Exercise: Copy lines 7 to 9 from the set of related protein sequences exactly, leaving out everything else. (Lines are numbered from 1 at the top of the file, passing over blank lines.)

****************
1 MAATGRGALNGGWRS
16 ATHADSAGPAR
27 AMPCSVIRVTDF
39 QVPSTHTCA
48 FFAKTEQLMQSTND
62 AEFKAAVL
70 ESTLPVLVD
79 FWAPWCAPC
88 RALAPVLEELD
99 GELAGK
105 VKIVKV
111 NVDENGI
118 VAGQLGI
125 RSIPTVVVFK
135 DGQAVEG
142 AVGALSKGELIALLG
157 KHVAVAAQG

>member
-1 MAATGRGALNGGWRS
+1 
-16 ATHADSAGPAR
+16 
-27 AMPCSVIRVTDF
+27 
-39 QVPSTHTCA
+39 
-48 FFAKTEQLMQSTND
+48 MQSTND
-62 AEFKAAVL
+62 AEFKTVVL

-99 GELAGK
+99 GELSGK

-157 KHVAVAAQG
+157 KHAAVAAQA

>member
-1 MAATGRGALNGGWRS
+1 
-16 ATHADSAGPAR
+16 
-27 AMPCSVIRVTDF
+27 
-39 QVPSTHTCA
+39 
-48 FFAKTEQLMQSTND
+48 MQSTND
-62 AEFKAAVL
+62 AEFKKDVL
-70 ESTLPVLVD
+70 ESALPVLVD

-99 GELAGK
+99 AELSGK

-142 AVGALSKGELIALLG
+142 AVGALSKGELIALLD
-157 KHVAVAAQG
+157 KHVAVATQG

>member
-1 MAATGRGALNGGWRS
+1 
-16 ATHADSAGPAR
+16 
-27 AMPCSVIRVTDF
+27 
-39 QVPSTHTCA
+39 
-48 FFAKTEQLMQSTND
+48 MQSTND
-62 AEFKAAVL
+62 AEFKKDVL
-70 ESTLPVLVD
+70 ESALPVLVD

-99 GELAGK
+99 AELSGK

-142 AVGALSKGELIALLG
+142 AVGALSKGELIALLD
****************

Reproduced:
70 ESTLPVLVD
79 FWAPWCAPC
88 RALAPVLEELD